A Section 125 plan, also known as a "cafeteria plan", allows employees to convert otherwise taxable items, such as a salary, into nontaxable benefits if they so choose. If you’re enrolled in your employer’s Section 125 benefit plan, your premiums are deducted from your wages on a pretax basis, which gives you a tax break. The taxable wages boxes on your annual W-2 form show only your wages from which taxes were deducted; this doesn’t apply to Section 125 contributions. If your employer has enrolled you in a S125 plan, they may notate this on box 14 of your W-2 using the term "S125."
Understanding Plan Inclusions
A Section 125 'cafeteria' plan is so-called because you get to choose your benefits from a menu, like choosing food at a cafeteria. However, while the plan may offer many benefits, box 14 of your W-2 shows only the benefits that apply to you. Benefits within a Section 125 plan may include health, disability, accident and life insurance, dependent care reimbursement and adoption assistance programs, 401(k) contributions, health savings accounts and group legal services coverage.
To offer you Section 125 benefits, your employer must establish a plan that meets Section 125 of the Internal Revenue Code. Benefits offered under the plan are pretax, which means your premiums are taken out of your wages before taxes are withheld, which lowers your taxable income and therefore your tax burden.
Exploring the W-2 Box
Box 14 of your W-2 serves as an informational tool for the employee. Your employer may break down the amounts you contributed to your Section 125 plan, or it may list the amount as one payment. For example, if you have only a health insurance plan, box 14 may show one amount for medical, dental and vision. This is because all of those deductions are excluded from federal income tax, Social Security tax, and typically state and local income tax.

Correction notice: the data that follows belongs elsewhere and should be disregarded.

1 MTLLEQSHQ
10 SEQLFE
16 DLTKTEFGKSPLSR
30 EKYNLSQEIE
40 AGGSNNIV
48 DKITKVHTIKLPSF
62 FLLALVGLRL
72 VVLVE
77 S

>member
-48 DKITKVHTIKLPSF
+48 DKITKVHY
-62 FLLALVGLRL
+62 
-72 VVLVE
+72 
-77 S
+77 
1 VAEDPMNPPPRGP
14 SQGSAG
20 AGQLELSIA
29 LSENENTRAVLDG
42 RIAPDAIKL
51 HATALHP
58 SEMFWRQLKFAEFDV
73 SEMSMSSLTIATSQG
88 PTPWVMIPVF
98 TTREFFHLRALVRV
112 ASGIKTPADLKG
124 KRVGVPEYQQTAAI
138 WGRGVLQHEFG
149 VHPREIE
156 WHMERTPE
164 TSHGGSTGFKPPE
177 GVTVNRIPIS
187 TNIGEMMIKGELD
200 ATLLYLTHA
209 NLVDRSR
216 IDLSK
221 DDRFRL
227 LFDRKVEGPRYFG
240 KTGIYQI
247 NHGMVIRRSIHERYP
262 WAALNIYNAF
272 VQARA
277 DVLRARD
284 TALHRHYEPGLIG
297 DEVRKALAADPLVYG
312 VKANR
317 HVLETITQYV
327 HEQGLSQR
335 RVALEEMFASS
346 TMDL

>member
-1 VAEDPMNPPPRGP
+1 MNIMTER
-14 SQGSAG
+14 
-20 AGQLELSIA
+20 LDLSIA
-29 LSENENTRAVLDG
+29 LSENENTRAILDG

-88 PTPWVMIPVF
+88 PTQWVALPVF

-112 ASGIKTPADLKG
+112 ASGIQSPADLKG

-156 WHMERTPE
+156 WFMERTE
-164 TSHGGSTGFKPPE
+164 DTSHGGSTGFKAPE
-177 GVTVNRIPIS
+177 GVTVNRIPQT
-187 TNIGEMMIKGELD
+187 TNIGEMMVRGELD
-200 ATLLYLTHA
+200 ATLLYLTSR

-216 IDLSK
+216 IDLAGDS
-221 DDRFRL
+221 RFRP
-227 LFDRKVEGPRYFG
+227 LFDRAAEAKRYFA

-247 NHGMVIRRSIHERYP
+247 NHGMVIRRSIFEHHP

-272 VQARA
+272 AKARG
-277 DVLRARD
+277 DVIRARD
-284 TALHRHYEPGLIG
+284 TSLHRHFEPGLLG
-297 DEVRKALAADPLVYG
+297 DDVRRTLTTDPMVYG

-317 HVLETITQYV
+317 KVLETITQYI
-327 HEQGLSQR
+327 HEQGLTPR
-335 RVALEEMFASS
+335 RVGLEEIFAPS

Your pretax 401(k) contributions may be listed separately in the same box, because 401(k) is excluded from federal, and often state and local, income tax, but not Social Security and Medicare taxes.
Read More: W-2 Forms: What It Is, Who Gets One & How It Works
Taxable Wages Exclusions
To understand the amount in box 14, you must know the taxes that don’t apply to your Section 125 deductions.
For example, your 401(k) contributions are included in your Social Security and Medicare wages in boxes 3 and 5, but they’re excluded from your federal income tax wages in box 1. The same concept goes for state and local income tax in boxes 16 and 19. For adoption assistance, your payments aren’t included in your federal income tax wages because they’re excluded from federal income tax, but they’re included in your Social Security and Medicare wages because those two taxes apply. The same goes for group life insurance premiums for coverage exceeding $50,000.
To know whether Section 125 premiums count as taxable wages for state and local income tax, contact your state revenue agency or your employer's payroll or human resources department.
Exploring W-2 Reconciliation
Since the taxable wages boxes of your W-2 don’t include your Section 125 contributions, to get your real gross wages you should add the amount in box 14 to the amount in the respective taxable wages box. Your last pay stub for the year includes pretax deductions in your gross wages. The amount you get after reconciling your W-2 should usually match what’s on your pay stub.
Grace Ferguson has been writing professionally since 2009. With 10 years of experience in employee benefits and payroll administration, Ferguson has written extensively on topics relating to employment and finance. A research writer as well, she has been published in The Sage Encyclopedia and Mission Bell Media.